What soldiers call the “battle space”... is crowded with actors who do not fit neatly into boxes: Sunni extremists, Al Qaeda terrorists, Shiite militiamen, criminals and armed tribes. This situation is made more complex by the questionable loyalties and Janus-faced role of the Iraqi police and Iraqi Army ...
In short, we operate in a bewildering context of determined enemies and questionable allies, one where the balance of forces on the ground remains entirely unclear ...
Stratfor: Al'Q wins in London even though the attack was foiled.
Topic: War on Terrorism
10:13 am EDT, Aug 30, 2006
Follow through for the full text. Selected excerpts are provivded below for those too hurried or too afraid to click through.
Terrorism, at a deeper level, is about psychology and the "propaganda of the deed." And as far as al Qaeda is concerned, it is also about economic warfare: Osama bin Laden personally has stated that one of the group's strategic objectives is to "bleed America to the point of bankruptcy."
There is a similar economic angle to attempts at protection against cheap missiles.
Officials naturally want to be perceived as doing everything possible to prevent future acts of violence; therefore, every threat -- no matter how seemingly ridiculous -- is treated seriously. Overreaction becomes mandatory. Politicians and executives cannot afford to be perceived as doing nothing.
This powerful mandate on the defensive side is met, asymmetrically, on the offensive side by a force whose only requirements are to survive, issue threats and, occasionally, strike -- chiefly as a means of perpetuating its credibility.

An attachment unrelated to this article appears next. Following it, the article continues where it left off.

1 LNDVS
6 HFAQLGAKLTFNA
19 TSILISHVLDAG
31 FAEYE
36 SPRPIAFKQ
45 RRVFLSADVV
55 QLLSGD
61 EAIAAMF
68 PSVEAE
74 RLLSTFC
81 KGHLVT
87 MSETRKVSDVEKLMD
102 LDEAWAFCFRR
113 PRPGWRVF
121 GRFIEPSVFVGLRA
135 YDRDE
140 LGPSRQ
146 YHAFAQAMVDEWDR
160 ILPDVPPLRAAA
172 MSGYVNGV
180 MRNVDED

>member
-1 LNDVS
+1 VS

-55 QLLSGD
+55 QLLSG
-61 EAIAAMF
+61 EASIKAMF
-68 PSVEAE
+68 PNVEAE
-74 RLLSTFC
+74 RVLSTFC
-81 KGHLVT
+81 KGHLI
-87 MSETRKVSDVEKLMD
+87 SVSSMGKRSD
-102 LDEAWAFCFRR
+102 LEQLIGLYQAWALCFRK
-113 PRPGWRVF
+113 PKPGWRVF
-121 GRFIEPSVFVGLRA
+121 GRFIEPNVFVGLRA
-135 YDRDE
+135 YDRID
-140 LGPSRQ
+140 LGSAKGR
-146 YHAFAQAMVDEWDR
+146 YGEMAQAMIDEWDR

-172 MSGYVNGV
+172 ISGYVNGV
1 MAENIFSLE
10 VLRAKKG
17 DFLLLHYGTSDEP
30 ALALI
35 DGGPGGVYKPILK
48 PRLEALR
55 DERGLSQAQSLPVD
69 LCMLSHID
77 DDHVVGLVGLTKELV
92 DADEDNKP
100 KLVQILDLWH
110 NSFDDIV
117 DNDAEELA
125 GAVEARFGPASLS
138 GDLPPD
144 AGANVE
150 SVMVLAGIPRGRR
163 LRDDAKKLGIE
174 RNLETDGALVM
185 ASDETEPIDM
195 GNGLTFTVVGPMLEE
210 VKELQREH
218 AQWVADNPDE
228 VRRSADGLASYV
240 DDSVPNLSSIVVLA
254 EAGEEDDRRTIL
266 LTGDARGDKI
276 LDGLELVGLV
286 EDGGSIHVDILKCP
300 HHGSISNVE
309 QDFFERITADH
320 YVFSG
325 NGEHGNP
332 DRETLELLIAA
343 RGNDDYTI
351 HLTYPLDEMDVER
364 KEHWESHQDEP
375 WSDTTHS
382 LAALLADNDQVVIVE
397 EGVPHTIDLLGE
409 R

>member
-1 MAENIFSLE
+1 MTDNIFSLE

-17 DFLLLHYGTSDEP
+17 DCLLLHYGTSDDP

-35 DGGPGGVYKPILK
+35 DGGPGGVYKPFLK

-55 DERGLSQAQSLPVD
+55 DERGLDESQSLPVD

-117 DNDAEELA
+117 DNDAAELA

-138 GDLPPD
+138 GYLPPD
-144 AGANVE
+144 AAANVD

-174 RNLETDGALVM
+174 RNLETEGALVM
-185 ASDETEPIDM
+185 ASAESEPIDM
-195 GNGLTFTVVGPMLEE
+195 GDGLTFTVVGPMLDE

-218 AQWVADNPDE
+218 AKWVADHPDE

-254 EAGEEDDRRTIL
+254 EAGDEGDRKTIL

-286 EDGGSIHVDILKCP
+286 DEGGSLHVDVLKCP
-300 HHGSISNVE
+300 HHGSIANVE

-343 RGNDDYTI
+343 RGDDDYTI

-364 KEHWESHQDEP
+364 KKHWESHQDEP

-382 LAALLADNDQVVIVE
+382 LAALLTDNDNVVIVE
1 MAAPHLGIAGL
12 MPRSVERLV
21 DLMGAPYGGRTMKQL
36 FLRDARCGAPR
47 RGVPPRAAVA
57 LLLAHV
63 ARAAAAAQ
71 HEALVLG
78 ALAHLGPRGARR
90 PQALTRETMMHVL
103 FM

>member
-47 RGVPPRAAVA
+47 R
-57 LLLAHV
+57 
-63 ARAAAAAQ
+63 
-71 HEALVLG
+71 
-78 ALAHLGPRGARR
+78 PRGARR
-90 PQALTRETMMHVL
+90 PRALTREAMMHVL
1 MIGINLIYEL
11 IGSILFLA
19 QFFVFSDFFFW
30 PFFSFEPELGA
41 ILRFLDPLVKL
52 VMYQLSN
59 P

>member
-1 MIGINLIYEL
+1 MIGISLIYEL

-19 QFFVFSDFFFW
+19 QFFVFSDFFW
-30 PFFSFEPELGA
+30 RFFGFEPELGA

Terrorist acts do not have to be tremendously successful (in terms of physical casualties or damage) in order to be terribly effective.
One wonders why they even bother with all of the conspiracy, training, and preparation.
Al Qaeda measures its progress in the war of attrition not only by the number of American servicemen killed, but in terms of American treasure expended in furtherance of the war. In essence, bin Laden and his planners adopted a concept that is familiar to Americans: "It's the economy, stupid!"
Al Qaeda long ago took the risk-aversion factor into account, as it embarked on its war of attrition against the West. In such a war, what matters most is not how many times a fighter is bloodied and knocked down, but how many times he picks himself up and returns to the fight. It is dogged determination not to lose that can lead to victory. This is, in essence, how the Mujahideen won against the Soviets in Afghanistan, and how al Qaeda views its contest against the United States today.